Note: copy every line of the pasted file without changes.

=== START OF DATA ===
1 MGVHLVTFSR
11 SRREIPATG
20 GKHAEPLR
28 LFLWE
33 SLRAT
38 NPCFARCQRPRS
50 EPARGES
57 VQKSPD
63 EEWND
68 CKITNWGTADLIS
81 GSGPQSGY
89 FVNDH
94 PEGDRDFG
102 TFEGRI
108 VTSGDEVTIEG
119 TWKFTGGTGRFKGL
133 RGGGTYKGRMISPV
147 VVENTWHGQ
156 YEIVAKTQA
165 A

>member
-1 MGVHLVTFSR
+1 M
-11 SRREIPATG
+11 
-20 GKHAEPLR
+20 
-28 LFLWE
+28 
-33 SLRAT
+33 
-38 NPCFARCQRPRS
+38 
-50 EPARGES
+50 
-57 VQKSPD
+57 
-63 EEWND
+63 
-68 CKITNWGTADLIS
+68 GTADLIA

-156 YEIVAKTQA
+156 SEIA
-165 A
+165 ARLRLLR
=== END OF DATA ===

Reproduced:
1 MGVHLVTFSR
11 SRREIPATG
20 GKHAEPLR
28 LFLWE
33 SLRAT
38 NPCFARCQRPRS
50 EPARGES
57 VQKSPD
63 EEWND
68 CKITNWGTADLIS
81 GSGPQSGY
89 FVNDH
94 PEGDRDFG
102 TFEGRI
108 VTSGDEVTIEG
119 TWKFTGGTGRFKGL
133 RGGGTYKGRMISPV
147 VVENTWHGQ
156 YEIVAKTQA
165 A

>member
-1 MGVHLVTFSR
+1 M
-11 SRREIPATG
+11 
-20 GKHAEPLR
+20 
-28 LFLWE
+28 
-33 SLRAT
+33 
-38 NPCFARCQRPRS
+38 
-50 EPARGES
+50 
-57 VQKSPD
+57 
-63 EEWND
+63 
-68 CKITNWGTADLIS
+68 GTADLIA

-156 YEIVAKTQA
+156 SEIA
-165 A
+165 ARLRLLR